The operating principle of the DC/DC converter 40 illustrated in FIG. 3 will now be explained. The electronic switch 51 is cyclically switched on and off by the PWM drive signal SD. When the electronic switch 51 is in its on-state, the output voltage Vout1 of the PFC (20 in FIG. 1), which is the input voltage of the DC/DC converter 40 is applied to the inductive rectifier 60. Through this, the input current I40, which is the current through the inductive element 61, increases until the electronic switch 51 is switched off. When the electronic switch 51 is switched off, the rectifier element 62 acts as a freewheeling element that takes over the current through the inductive element 61, wherein the current through the inductive element 61 decreases during the off-state of the electronic switch 51.

The input current I40 of the DC/DC converter 40, in particular a mean value of the input current I40, can be regulated through the PWM drive signal SD, by suitably adjusting a duty cycle of the drive signal SD dependent on the current measurement signal SC and the reference signal SREF.

An embodiment of the control circuit 70 that is configured to generate the drive signal SD such that the input current I40 of the DC/DC converter 40 has the waveform of the reference signal SREF is illustrated in FIG. 4. The control circuit 70 includes an oscillator 73 providing a clock signal SCLK. This clock signal SCLK defines a frequency of the PWM drive signal SD. In the control circuit of FIG. 4, the clock signal SCLK is received at a set input S of an SR flip-flop 75. The drive signal SD is available at a non-inverting output Q of the flip-flop 75. Optionally, a driver (not illustrated) is connected between the output Q of the flip-flop 75 and the control terminal of the electronic switch 51. This driver amplifies the logic signal available at the output of the flip-flop 75 to a signal level that is suitable to drive the electronic switch 51. According to one embodiment, the clock signal SCLK provided by the oscillator 73 is synchronized with the clock signal CLK that governs generation of the PWM signal in the PFC. For this, the oscillator 73 may receive the clock signal CLK.

The control circuit 70 further includes a comparator 74 that receives the reference signal SREF at a first input and the current measurement signal SC at a second input. In the embodiment of FIG. 4, the first input is an inverting input of the comparator 74, and the second input is a non-inverting input of the comparator. The reference signal SREF is provided by a reference signal generator 72. According to one embodiment, the reference signal generator 72 generates the reference signal SREF dependent on an input signal S. The input signal SIN represents one of the input voltage Vin and the input current Iin of the PFC. According to one embodiment, the input signal SIN is proportional to one of the input voltage Vin and the input current Iin. According to one embodiment, the reference signal SREF is proportional to the square of the input signal Sin, so that:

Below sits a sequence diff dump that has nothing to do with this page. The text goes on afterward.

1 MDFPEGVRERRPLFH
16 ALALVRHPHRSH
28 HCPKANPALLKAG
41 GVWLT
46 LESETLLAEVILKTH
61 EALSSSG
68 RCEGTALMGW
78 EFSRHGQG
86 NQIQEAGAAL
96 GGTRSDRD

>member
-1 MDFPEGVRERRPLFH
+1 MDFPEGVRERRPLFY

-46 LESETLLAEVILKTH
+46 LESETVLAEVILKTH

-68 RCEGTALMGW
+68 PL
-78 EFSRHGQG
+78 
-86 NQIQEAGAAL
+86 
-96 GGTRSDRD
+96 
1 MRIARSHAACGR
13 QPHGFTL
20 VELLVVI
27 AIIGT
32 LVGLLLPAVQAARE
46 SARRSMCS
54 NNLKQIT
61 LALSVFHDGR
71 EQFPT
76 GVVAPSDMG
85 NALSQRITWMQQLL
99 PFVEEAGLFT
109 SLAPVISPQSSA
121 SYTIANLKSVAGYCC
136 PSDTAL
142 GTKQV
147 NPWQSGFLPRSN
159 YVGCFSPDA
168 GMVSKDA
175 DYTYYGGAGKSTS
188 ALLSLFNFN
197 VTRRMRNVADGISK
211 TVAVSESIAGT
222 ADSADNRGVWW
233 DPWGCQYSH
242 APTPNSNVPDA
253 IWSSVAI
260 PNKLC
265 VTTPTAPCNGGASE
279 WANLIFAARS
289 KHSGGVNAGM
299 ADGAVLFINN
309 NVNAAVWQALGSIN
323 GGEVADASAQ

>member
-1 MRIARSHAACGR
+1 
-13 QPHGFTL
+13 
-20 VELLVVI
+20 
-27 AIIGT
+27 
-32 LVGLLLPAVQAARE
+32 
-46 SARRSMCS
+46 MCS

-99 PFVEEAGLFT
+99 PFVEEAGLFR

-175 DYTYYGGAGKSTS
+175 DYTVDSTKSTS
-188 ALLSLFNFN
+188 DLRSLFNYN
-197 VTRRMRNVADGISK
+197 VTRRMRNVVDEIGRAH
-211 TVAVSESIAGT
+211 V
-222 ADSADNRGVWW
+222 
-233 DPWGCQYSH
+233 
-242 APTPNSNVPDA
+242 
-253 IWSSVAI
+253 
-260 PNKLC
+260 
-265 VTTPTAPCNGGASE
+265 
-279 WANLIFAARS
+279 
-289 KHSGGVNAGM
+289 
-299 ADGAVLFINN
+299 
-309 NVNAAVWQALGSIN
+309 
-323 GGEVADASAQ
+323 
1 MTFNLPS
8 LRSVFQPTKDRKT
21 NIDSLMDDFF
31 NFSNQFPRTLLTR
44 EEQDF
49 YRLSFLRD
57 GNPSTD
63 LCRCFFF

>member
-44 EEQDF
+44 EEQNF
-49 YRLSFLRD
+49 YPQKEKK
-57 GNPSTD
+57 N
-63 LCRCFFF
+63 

S REF ˜Sin2  (5).

If, the input signal SIN is proportional to the input voltage Vin, then, referring to equation (1), the following applies:
S REF ˜V 0 2·sin2t)  (6).

In the embodiment of FIG. 4, the current measurement unit 71 is implemented as a shunt resistor 71. The current measurement signal SC is a voltage V71 across the shunt resistor 71. In this embodiment, the shunt resistor 71 is connected to the second input terminal 14 of the DC/DC converter 40. This second input terminal 14 is, for example, coupled to a reference potential, such as ground, which is also the reference potential of the control circuit 70. Thus, it is sufficient to couple one of the terminals of the shunt resistor 71 to the second input terminal of the comparator 74 in order to receive the voltage V71 at the second terminal of the comparator 74.

A comparator signal, that is available at an output of the comparator 74, is received at a reset input R of the flip-flop 75. While the clock signal SCLK defines the frequency of the drive signal SD, the comparator signal S74 defines the duty cycle of the drive signal SD, wherein the duty cycle is adjusted such that the waveform of the input current I40, which is represented by the current measurement signal SC, follows the reference signal SREF.

The operating principle of the control circuit 70 of FIG. 4 will be explained with reference to FIG. 5 in which timing diagrams of the current measurement signal SC, that represents the input current I40, the clock signal SCLK and the drive signal SD are illustrated. It should be noted that the DC/DC converter 40 can be operated in continuous current mode (CCM) or in discontinuous current mode (DCM). In CCM, the current through the inductive element 61 does not decrease to 0 when the electronic switch 51 is switched off, so that the input current I40 (as illustrated in FIG. 5) has a trapezoid waveform. In DCM the current through the inductive element 61 drops to 0 when the electronic switch 51 is in its off-state. In this case, the input current I40 has a triangular waveform (not shown).